Service remembers soldiers who never came home

Service remembers soldiers who never came home

LEST WE FORGET: A poppy wreath is laid below the memorial plaque which bears the names of the 10 fallen soldiers from Hubberston.PICTURE: Western Telegraph

FOR THE FALLEN: Crowds gather around Hubberston's Memorial Garden for the planting of the poppy crosses.PICTURE: Western Telegraph

WE WILL REMEMBER THEM: Poppy crosses were laid in Hubberston's Memorial garden after the service of commemoration.PICTURE: Western Telegraph

First published in News by

A SERVICE of commemoration and remembrance was held at Hubberston Memorial Hall on Monday, August 4, to mark the centenary of the start of the First World War.

Led by Rev Andy Bookless, a large crowd gathered to pay tribute to the men from the village who lost their lives in the First World War.

Rev Bookless said: “I suspect all of us have family who were living 100 years ago, whose lives were deeply affected by the First World War.

“It’s part of our common history, it’s part of what made our nation what it is and in a sense it’s part of what’s made us who we are."

He added: “It’s right that we remember those who served and those who died.

“We remember their courage and bravery and the sacrifice they made for our nation.”

Youth worker Dale Gibby read from the Bible, and the Last Post and Reveille was played by Charlton Nicholl.

A two-minute silence was followed by the laying of a wreath by Billy Mills, grandson of Engineman Hubert Ernest Mills who was lost at sea in the Gulf of Sollum, Egypt, in 1916.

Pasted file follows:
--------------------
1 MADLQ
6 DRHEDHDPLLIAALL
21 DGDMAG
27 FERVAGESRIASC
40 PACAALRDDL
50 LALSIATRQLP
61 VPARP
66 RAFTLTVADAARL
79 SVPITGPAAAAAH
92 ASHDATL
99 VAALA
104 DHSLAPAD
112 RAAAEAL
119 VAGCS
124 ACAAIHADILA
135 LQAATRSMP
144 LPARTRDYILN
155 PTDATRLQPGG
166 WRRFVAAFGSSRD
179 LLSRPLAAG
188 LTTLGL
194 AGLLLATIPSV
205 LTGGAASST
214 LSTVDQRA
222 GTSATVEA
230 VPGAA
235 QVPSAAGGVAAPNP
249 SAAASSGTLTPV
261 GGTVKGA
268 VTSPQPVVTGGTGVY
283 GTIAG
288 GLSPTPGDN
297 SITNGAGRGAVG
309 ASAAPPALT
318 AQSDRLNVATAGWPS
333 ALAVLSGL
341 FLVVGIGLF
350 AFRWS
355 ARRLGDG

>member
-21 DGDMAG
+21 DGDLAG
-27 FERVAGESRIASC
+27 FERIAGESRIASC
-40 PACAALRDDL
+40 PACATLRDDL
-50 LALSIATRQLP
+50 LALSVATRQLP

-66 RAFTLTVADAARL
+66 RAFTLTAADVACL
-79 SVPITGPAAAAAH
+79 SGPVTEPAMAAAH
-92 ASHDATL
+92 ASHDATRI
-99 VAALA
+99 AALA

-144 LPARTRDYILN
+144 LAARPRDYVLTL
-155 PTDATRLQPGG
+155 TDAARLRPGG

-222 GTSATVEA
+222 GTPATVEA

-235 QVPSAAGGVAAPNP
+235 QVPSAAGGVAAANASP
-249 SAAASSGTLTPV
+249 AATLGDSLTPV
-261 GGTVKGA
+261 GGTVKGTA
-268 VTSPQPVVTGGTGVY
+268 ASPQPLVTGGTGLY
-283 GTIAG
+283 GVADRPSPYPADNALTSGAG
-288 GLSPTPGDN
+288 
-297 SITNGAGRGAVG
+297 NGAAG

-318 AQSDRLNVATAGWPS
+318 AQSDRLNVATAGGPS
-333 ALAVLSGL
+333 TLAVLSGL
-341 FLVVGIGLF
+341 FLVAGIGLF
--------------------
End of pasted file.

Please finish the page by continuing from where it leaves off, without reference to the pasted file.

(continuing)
The Mayor of Milford Haven, and one-time trustee of the Memorial Hall, Cllr Eric Harries, read out the names of the fallen, and local relatives of the ten men planted the poppy crosses in Hubberston Memorial Garden.

Pembrokeshire County Council’s Chris Charlton provided ten roses as gifts for the families who planted the poppy crosses.

Hakin and Hubberston Youth Club’s mural of the Great War was on display, as was the wreath crafted by the youngsters of Little Acorns Play Group.

Dorothy Beckett created a floral display, which was placed on a table beneath the commemorative plaque inside the hall, inscribed with the names of those who died.

Also on display was the unique Badrick Family Memorial Cross, kindly provided for the day by the descendants of Sgt Charles Ernest Badrick, who died in 1915.

Members of Milford Haven Operatic Society then led those attended in some popular wartime songs, and tea and biscuits were generously provided by the local RVS.

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